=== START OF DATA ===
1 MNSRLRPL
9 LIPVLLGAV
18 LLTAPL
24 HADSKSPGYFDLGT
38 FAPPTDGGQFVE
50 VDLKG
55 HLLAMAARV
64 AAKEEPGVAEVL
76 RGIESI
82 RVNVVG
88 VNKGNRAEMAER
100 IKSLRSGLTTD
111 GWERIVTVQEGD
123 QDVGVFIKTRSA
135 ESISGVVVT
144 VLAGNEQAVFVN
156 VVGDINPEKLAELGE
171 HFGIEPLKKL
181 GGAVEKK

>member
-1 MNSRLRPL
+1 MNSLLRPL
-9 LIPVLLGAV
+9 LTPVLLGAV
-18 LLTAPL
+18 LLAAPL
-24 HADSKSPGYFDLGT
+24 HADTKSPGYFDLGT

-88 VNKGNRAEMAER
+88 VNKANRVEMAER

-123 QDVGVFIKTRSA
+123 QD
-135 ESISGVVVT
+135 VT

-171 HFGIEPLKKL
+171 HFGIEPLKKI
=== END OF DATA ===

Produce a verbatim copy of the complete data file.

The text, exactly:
1 MNSRLRPL
9 LIPVLLGAV
18 LLTAPL
24 HADSKSPGYFDLGT
38 FAPPTDGGQFVE
50 VDLKG
55 HLLAMAARV
64 AAKEEPGVAEVL
76 RGIESI
82 RVNVVG
88 VNKGNRAEMAER
100 IKSLRSGLTTD
111 GWERIVTVQEGD
123 QDVGVFIKTRSA
135 ESISGVVVT
144 VLAGNEQAVFVN
156 VVGDINPEKLAELGE
171 HFGIEPLKKL
181 GGAVEKK

>member
-1 MNSRLRPL
+1 MNSLLRPL
-9 LIPVLLGAV
+9 LTPVLLGAV
-18 LLTAPL
+18 LLAAPL
-24 HADSKSPGYFDLGT
+24 HADTKSPGYFDLGT

-88 VNKGNRAEMAER
+88 VNKANRVEMAER

-123 QDVGVFIKTRSA
+123 QD
-135 ESISGVVVT
+135 VT

-171 HFGIEPLKKL
+171 HFGIEPLKKI